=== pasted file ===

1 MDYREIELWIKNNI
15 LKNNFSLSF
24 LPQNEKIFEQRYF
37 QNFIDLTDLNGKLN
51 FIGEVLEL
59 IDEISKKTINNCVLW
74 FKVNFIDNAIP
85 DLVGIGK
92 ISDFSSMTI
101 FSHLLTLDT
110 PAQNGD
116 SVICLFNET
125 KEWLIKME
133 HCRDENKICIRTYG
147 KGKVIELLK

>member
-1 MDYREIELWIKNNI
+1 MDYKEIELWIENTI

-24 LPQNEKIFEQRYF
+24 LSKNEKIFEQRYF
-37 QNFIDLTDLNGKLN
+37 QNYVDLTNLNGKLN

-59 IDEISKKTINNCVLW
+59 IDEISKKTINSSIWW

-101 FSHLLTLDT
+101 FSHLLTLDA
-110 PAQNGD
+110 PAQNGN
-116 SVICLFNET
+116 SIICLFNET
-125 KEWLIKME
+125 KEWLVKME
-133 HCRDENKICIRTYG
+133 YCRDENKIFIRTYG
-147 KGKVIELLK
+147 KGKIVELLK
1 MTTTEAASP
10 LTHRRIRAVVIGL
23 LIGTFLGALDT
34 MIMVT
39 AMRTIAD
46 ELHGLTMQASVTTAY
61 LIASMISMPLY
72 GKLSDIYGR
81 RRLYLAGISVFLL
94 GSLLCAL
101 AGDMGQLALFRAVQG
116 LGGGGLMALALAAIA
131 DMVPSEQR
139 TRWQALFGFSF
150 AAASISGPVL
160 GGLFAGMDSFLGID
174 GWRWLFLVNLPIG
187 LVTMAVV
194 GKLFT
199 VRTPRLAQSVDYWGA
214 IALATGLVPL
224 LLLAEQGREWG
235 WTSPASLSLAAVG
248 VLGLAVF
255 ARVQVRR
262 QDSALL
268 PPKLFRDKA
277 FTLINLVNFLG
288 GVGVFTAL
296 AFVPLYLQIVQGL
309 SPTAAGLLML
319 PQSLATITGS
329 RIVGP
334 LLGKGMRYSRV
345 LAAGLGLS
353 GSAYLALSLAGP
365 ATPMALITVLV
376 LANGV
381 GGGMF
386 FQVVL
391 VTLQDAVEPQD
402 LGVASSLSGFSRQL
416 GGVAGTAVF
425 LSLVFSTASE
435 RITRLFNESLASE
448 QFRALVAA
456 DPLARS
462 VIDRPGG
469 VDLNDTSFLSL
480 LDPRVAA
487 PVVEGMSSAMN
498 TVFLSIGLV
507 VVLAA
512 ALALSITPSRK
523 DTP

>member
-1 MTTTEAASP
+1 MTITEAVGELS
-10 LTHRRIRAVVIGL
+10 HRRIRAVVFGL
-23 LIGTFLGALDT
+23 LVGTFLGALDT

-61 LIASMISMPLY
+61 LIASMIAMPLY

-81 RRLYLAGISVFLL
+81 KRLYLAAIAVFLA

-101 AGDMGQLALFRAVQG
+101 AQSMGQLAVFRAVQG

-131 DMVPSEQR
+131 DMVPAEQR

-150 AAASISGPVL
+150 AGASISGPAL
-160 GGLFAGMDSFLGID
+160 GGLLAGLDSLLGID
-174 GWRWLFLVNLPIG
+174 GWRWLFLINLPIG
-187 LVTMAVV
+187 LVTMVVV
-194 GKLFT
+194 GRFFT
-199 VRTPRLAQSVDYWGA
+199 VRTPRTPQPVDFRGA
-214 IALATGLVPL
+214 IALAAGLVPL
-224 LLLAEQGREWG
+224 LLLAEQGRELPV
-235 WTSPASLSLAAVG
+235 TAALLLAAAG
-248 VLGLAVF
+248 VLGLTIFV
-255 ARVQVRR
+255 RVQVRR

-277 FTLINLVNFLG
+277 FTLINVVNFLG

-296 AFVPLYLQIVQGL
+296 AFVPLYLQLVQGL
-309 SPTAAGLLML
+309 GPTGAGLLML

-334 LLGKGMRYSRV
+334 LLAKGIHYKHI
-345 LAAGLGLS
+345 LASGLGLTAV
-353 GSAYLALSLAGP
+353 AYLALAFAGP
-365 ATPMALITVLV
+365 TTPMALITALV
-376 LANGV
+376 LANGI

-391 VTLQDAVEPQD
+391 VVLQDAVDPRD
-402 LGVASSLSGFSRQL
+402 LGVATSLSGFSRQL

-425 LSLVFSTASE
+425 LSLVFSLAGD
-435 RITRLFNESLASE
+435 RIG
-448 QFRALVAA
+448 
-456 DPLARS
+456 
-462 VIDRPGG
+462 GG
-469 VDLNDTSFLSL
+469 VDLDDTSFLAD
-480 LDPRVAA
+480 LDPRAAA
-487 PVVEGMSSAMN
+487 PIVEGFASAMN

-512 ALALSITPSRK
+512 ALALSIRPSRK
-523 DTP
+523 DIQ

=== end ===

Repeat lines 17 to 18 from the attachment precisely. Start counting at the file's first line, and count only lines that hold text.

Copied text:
-1 MDYREIELWIKNNI
+1 MDYKEIELWIENTI